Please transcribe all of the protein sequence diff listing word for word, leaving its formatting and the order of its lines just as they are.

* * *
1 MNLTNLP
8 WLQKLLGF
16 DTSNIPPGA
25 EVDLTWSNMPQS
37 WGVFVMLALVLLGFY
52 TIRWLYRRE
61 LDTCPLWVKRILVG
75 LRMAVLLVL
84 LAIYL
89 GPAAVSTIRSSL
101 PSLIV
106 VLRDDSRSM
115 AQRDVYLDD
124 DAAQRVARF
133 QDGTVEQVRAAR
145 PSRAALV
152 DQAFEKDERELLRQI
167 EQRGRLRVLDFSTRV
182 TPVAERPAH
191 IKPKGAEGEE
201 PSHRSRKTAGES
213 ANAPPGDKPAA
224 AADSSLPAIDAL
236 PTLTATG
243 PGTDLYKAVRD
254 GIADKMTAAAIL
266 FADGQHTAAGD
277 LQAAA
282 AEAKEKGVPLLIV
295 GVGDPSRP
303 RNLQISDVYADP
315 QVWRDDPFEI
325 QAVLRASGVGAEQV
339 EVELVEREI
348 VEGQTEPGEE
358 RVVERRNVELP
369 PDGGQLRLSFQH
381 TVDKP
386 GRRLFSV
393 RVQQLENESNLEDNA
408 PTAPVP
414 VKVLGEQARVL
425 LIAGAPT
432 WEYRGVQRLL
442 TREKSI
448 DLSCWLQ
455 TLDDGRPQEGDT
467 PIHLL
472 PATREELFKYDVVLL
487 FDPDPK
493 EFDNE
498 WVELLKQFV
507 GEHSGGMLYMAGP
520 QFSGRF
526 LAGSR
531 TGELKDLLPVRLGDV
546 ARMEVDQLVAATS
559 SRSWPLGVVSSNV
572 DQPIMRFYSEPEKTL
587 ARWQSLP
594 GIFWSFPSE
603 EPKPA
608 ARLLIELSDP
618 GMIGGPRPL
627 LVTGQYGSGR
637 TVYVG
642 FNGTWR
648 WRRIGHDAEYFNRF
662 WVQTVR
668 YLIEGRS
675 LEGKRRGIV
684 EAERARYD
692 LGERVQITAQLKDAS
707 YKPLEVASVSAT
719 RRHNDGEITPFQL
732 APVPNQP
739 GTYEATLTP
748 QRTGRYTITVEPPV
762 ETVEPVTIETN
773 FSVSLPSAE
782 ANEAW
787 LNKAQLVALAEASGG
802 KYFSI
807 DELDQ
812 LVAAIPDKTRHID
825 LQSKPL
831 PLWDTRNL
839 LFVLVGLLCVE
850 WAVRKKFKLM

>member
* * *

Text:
1 MNLTNLP
8 WLQKLLGF
16 DTSNIPPGA
25 EVDLTWSNMPQS
37 WGVFVMLALVLLGFY
52 TIRWLYRRE
61 LDTCPLWVKRILVG
75 LRMAVLLVL
84 LAIYL
89 GPAAVSTIRSSL
101 PSLIV
106 VLRDDSRSM
115 AQRDVYLDD
124 DAAQRVARF
133 QDGTVEQVRAAR
145 PSRAALV
152 DQAFEKDERELLRQI
167 EQRGRLRVLDFSTRV
182 TPVAERPAH
191 IKPKGAEGEE
201 PSHRSRKTAGES
213 ANAPPGDKPAA
224 AADSSLPAIDAL
236 PTLTATG
243 PGTDLYKAVRD
254 GIADKMTAAAIL
266 FADGQHTAAGD
277 LQAAA
282 AEAKEKGVPLLIV
295 GVGDPSRP
303 RNLQISDVYADP
315 QVWRDDPFEI
325 QAVLRASGVGAEQV
339 EVELVEREI
348 VEGQTEPGEE
358 RVVERRNVELP
369 PDGGQLRLSFQH
381 TVDKP
386 GRRLFSV
393 RVQQLENESNLEDNA
408 PTAPVP
414 VKVLGEQARVL
425 LIAGAPT
432 WEYRGVQRLL
442 TREKSI
448 DLSCWLQ
455 TLDDGRPQEGDT
467 PIHLL
472 PATREELFKYDVVLL
487 FDPDPK
493 EFDNE
498 WVELLKQFV
507 GEHSGGMLYMAGP
520 QFSGRF
526 LAGSR
531 TGELKDLLPVRLGDV
546 ARMEVDQLVAATS
559 SRSWPLGVVSSNV
572 DQPIMRFYSEPEKTL
587 ARWQSLP
594 GIFWSFPSE
603 EPKPA
608 ARLLIELSDP
618 GMIGGPRPL
627 LVTGQYGSGR
637 TVYVG
642 FNGTWR
648 WRRIGHDAEYFNRF
662 WVQTVR
668 YLIEGRS
675 LEGKRRGIV
684 EAERARYD
692 LGERVQITAQLKDAS
707 YKPLEVASVSAT
719 RRHNDGEITPFQL
732 APVPNQP
739 GTYEATLTP
748 QRTGRYTITVEPPV
762 ETVEPVTIETN
773 FSVSLPSAE
782 ANEAW
787 LNKAQLVALAEASGG
802 KYFSI
807 DELDQ
812 LVAAIPDKTRHID
825 LQSKPL
831 PLWDTRNL
839 LFVLVGLLCVE
850 WAVRKKFKLM

>member